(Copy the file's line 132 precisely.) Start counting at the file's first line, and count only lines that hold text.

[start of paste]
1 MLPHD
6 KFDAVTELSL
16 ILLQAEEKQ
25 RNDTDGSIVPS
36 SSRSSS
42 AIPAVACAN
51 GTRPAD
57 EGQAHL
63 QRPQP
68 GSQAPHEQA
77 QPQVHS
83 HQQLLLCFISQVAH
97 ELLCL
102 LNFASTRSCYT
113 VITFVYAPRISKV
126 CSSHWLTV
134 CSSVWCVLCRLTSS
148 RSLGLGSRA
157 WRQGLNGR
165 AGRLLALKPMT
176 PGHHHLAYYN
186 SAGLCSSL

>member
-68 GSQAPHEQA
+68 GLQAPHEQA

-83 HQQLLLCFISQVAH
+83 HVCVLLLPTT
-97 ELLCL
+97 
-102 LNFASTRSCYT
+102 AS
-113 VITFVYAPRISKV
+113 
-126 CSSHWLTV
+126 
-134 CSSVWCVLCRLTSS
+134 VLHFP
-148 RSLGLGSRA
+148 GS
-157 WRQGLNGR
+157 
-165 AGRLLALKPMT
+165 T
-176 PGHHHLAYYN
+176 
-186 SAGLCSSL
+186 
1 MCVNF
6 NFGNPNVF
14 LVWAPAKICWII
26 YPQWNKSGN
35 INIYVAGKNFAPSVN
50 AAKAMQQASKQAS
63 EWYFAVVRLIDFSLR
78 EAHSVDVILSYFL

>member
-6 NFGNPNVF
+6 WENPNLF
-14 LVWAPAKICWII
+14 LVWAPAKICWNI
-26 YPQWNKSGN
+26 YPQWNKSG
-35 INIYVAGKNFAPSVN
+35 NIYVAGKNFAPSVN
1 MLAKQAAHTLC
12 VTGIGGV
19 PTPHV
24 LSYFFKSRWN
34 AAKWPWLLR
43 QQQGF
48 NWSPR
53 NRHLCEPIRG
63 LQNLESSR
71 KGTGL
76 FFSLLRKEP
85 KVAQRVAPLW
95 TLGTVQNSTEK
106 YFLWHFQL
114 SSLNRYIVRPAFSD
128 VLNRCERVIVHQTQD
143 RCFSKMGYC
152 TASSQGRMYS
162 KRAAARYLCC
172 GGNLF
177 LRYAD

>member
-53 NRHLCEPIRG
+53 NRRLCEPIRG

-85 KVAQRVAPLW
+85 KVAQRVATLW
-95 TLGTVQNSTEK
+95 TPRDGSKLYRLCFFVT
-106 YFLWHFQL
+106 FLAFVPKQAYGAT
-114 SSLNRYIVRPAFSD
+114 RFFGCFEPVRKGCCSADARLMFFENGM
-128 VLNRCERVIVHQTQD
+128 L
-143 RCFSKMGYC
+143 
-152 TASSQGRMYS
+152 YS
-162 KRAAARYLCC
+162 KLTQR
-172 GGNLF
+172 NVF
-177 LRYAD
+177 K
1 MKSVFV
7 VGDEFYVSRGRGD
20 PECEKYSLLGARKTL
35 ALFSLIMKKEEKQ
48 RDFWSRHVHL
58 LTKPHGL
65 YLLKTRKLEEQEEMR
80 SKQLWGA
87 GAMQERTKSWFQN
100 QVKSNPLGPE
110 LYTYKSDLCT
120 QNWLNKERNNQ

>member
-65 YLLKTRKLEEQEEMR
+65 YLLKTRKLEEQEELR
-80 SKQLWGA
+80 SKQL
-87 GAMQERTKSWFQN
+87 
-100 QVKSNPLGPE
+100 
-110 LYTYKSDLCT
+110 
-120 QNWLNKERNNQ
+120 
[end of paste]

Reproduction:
-120 QNWLNKERNNQ